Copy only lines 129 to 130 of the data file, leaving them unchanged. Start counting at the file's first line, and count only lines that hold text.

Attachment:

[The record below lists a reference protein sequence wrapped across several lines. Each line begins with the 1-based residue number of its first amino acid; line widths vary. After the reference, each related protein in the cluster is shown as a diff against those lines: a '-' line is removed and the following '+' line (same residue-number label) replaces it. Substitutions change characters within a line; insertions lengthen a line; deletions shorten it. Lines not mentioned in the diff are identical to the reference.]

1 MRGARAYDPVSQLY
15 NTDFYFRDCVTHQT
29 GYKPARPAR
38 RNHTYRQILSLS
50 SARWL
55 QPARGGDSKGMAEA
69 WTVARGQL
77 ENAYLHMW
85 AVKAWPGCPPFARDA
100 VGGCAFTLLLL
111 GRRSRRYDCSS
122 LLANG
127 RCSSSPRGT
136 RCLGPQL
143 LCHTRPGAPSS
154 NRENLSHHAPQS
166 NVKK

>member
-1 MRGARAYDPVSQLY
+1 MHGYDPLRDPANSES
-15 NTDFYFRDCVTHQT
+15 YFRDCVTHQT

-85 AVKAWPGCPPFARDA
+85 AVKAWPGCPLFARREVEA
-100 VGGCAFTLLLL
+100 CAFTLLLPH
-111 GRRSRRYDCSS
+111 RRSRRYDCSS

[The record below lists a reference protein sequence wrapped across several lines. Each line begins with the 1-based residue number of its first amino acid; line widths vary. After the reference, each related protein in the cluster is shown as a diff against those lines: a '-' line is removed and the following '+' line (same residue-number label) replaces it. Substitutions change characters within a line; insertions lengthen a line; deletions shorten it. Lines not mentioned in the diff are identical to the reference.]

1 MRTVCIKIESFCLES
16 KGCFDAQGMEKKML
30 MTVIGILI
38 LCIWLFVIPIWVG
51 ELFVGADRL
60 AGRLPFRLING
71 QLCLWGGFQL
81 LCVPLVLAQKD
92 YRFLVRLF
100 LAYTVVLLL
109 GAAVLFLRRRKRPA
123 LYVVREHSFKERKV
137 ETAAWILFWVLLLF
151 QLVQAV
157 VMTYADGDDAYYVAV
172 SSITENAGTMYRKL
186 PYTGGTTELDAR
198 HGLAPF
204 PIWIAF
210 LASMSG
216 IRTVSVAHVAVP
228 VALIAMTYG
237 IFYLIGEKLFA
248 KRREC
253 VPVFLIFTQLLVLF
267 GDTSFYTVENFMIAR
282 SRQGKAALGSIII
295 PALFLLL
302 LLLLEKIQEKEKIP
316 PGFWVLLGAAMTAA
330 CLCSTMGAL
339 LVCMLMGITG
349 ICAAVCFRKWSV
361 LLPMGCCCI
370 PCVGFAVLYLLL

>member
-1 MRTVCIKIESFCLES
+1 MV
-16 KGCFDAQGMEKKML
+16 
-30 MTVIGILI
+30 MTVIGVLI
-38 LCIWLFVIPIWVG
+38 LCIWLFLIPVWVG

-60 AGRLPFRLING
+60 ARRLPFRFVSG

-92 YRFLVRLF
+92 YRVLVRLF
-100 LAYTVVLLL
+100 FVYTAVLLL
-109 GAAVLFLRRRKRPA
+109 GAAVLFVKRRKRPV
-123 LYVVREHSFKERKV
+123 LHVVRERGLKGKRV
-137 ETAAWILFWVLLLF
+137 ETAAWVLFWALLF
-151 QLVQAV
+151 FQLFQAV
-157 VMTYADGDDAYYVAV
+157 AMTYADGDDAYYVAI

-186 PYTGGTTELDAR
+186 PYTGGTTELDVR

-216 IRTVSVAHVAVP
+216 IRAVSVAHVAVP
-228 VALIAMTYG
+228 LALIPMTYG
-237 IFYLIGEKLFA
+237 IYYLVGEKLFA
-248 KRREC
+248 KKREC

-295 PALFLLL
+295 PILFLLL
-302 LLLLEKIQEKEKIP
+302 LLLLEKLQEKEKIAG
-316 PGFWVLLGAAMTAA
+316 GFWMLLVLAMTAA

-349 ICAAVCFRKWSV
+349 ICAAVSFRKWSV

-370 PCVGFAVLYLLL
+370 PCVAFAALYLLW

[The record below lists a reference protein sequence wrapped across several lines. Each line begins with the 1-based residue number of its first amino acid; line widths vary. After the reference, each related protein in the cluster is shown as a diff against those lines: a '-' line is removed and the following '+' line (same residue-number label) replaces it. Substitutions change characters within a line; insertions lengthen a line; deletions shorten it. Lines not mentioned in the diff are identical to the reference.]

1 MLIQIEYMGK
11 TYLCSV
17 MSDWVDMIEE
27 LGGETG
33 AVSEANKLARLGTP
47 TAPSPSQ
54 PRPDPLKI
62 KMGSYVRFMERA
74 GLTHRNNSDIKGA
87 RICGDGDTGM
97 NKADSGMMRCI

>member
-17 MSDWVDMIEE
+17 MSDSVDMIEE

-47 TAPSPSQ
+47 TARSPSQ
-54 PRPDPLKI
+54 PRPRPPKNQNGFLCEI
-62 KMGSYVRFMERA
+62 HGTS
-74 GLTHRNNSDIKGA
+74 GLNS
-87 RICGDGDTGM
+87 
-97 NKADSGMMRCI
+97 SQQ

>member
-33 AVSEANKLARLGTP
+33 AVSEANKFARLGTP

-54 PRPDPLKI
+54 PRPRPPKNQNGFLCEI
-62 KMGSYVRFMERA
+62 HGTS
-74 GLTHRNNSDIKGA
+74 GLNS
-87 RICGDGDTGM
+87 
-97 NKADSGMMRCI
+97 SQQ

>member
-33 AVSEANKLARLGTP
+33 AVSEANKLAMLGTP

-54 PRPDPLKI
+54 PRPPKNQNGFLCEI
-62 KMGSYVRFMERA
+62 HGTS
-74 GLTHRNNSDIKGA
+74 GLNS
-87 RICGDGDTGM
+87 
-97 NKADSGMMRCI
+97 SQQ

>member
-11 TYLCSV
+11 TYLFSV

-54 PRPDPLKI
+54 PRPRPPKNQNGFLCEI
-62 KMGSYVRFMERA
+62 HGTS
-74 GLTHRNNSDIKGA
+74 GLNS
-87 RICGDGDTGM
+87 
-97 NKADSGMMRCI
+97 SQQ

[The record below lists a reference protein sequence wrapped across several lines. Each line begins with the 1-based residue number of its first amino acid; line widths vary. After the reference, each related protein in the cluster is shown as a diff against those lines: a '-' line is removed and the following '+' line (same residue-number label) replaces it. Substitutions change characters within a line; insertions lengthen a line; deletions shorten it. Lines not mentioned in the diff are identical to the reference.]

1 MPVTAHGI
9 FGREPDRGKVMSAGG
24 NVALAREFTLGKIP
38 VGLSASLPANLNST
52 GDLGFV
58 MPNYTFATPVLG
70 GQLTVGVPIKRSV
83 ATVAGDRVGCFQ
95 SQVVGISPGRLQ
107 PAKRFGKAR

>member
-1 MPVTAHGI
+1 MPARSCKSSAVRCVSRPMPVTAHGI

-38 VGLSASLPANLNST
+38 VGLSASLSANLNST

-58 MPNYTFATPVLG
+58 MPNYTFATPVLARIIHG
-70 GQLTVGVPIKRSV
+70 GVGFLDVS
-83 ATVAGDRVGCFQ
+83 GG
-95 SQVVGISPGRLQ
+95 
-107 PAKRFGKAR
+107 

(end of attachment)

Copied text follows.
+54 PRPRPPKNQNGFLCEI
-62 KMGSYVRFMERA